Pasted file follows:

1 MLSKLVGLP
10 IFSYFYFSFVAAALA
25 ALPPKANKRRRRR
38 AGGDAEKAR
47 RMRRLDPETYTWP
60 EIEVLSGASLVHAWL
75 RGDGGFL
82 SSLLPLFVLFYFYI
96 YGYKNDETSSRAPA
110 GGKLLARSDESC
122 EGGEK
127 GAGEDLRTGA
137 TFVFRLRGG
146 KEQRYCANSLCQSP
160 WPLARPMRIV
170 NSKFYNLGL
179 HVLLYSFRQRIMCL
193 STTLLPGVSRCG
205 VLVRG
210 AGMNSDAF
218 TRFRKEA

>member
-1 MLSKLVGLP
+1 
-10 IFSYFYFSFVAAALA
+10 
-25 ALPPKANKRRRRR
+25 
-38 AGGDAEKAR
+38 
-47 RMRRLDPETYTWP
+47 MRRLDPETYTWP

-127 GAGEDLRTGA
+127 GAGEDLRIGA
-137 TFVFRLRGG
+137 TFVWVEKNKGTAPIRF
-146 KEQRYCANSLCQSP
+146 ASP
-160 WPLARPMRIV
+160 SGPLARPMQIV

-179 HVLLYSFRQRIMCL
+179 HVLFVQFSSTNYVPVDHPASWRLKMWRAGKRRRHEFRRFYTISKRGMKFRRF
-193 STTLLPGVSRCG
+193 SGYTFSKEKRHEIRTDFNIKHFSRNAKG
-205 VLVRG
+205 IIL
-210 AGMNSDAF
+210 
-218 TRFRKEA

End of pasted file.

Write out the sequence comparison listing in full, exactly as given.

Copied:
1 MLSKLVGLP
10 IFSYFYFSFVAAALA
25 ALPPKANKRRRRR
38 AGGDAEKAR
47 RMRRLDPETYTWP
60 EIEVLSGASLVHAWL
75 RGDGGFL
82 SSLLPLFVLFYFYI
96 YGYKNDETSSRAPA
110 GGKLLARSDESC
122 EGGEK
127 GAGEDLRTGA
137 TFVFRLRGG
146 KEQRYCANSLCQSP
160 WPLARPMRIV
170 NSKFYNLGL
179 HVLLYSFRQRIMCL
193 STTLLPGVSRCG
205 VLVRG
210 AGMNSDAF
218 TRFRKEA

>member
-1 MLSKLVGLP
+1 
-10 IFSYFYFSFVAAALA
+10 
-25 ALPPKANKRRRRR
+25 
-38 AGGDAEKAR
+38 
-47 RMRRLDPETYTWP
+47 MRRLDPETYTWP

-127 GAGEDLRTGA
+127 GAGEDLRIGA
-137 TFVFRLRGG
+137 TFVWVEKNKGTAPIRF
-146 KEQRYCANSLCQSP
+146 ASP
-160 WPLARPMRIV
+160 SGPLARPMQIV

-179 HVLLYSFRQRIMCL
+179 HVLFVQFSSTNYVPVDHPASWRLKMWRAGKRRRHEFRRFYTISKRGMKFRRF
-193 STTLLPGVSRCG
+193 SGYTFSKEKRHEIRTDFNIKHFSRNAKG
-205 VLVRG
+205 IIL
-210 AGMNSDAF
+210 
-218 TRFRKEA